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Sports: Sympathy for the young NBA millionaires

October 21, 2011 |  1:54 pm

NBA Commissioner David Stern meets the press after a negotiating session
It's no wonder the NBA season is in jeopardy. It's not so much that team owners are digging in their heels and demanding that players receive 12% less of the basketball revenue pie than they did under the last contract. It's that the players union is being asked to save the owners from themselves.

This sort of thing is familiar in sports collective bargaining. Free-spending owners from big markets drive up the cost of top talent, eventually leading the rest of the owners to complain that they can't afford their payrolls. That triggers a fight between owners and players about salary caps and pay scales, while owners fight amongst themselves over how to share revenues.

NBA owners have a lame revenue-sharing arrangement, and they've been working for months on a plan that would move more money into smaller markets. The talks with the players would be further along if a better revenue-sharing deal had been worked out in a previous contract negotiation. Instead, the two sides are trying to solve two problems -- balance-sheet issues and parity issues -- at the same time.

If we can trust the owners' accounting, it's clear that the league's problems can't be solved simply by more effective revenue sharing. Collectively, the 30 teams are spending more than they're taking in. It's also clear that the biggest expense -- more than half of the average team's costs -- is in player salaries.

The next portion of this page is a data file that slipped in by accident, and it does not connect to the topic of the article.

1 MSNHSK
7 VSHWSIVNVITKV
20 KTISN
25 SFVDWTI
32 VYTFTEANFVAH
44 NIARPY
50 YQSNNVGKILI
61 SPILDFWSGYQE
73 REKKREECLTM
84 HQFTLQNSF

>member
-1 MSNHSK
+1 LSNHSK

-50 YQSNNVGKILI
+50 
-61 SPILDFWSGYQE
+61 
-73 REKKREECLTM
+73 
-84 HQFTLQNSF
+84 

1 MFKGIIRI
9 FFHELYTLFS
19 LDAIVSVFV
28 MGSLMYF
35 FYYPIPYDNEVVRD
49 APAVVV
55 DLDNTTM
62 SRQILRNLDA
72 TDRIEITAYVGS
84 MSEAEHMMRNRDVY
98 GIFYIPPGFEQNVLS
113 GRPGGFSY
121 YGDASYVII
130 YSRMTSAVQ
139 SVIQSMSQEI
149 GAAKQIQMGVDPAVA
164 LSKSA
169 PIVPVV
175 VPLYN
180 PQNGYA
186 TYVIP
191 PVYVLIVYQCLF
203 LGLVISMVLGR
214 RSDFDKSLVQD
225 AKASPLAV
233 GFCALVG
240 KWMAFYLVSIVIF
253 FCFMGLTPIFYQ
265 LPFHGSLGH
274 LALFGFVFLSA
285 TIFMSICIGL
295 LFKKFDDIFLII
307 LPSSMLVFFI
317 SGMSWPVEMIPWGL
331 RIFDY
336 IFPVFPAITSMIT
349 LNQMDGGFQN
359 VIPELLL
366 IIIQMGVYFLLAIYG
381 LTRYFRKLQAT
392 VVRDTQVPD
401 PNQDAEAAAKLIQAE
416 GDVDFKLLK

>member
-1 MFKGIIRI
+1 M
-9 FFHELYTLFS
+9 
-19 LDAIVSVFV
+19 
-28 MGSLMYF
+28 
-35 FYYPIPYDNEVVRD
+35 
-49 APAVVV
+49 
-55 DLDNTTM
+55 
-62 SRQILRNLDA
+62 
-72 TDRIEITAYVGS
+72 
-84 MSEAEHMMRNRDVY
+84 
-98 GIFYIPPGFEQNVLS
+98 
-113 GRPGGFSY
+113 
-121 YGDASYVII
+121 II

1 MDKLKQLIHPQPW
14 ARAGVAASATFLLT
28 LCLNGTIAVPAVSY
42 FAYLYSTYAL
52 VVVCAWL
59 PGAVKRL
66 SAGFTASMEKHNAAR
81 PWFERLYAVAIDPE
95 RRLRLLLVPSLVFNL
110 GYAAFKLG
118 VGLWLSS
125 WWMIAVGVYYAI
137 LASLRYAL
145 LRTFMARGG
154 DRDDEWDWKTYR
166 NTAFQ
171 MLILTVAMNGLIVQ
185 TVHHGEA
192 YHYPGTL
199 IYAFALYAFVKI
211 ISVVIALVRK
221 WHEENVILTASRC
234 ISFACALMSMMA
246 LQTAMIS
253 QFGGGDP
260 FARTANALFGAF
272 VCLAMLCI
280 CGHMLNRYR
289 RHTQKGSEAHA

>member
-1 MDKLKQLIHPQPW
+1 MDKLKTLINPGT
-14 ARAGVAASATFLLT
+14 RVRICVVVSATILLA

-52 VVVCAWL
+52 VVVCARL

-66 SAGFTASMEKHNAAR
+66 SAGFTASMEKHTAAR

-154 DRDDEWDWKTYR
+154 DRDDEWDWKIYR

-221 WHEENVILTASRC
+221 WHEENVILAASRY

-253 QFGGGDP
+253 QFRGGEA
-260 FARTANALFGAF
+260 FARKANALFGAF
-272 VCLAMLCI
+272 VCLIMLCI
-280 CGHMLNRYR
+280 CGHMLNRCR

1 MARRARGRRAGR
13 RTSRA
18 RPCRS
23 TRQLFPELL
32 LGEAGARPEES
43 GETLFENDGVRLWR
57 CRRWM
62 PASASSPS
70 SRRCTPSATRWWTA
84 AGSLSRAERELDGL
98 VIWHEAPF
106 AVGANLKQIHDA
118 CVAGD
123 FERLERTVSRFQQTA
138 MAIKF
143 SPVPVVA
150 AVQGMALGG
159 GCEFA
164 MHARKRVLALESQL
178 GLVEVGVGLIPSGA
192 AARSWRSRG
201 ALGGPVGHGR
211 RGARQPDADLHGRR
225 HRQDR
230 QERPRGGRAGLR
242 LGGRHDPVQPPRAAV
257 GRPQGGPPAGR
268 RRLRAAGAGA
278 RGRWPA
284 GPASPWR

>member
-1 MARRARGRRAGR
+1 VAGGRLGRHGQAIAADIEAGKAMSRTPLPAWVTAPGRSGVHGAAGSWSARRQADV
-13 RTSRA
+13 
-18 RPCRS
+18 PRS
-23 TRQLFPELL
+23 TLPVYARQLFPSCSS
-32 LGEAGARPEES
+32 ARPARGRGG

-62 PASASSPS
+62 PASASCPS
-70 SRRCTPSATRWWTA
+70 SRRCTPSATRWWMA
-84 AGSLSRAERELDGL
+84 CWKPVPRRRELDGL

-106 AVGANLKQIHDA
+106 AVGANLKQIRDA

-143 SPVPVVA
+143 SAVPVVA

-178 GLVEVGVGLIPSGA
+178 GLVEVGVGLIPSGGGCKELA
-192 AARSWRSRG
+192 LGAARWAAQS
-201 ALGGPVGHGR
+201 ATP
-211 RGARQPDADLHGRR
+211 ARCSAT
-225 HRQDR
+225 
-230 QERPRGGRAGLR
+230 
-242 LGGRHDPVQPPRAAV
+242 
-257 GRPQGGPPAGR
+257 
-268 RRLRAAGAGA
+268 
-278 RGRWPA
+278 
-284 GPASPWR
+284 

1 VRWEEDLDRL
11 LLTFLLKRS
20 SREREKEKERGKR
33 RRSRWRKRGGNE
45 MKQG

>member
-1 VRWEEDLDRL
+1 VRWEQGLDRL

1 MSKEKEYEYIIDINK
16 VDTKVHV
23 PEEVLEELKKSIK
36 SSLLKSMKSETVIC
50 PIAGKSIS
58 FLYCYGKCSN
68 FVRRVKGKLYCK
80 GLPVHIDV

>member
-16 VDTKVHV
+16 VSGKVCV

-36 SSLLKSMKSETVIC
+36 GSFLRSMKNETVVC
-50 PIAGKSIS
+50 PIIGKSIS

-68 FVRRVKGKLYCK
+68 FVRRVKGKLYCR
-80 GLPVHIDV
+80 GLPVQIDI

So the owners want to cut the players' share of basketball-related revenue from 57% to 50%, and to make it harder for the likes of Jerry Buss to exceed the salary cap. Assuming total team payrolls of about $1.6 billion last season, based on figures reported by HoopsHype.com, the reduction sought by the owners would cost players about $200 million. The more rigid salary cap, meanwhile, would make it difficult for teams to keep more than one superstar on the roster at full pay ($13.6 million to $19 million last year, depending on how many years the player had been in the league). That would be bad news for Laker fans.

One look at the HoopsHype payroll is enough to explain why owners are so eager to lower the lid on payrolls. The teams with the 10 highest salaries all made the playoffs. Stars are expensive, and the teams with the most stars tend to be the ones playing deep into the extra rounds. But it's worth noting that some of the most successful teams in the league lately have been those who've resisted the temptation to overpay for talent, or who have loaded up on younger players with lower salaries. And of the four teams with the lowest payrolls, three made the playoffs.

RELATED:

NBA labor dispute's dribble-down effect

Players' union anger may be justified

Four issues reportedly delaying a deal

-- Jon Healey

Photo: NBA Commissioner David Stern speaks to reporters after yet another fruitless negotiating session. Credit:  David Karp / Associated Press

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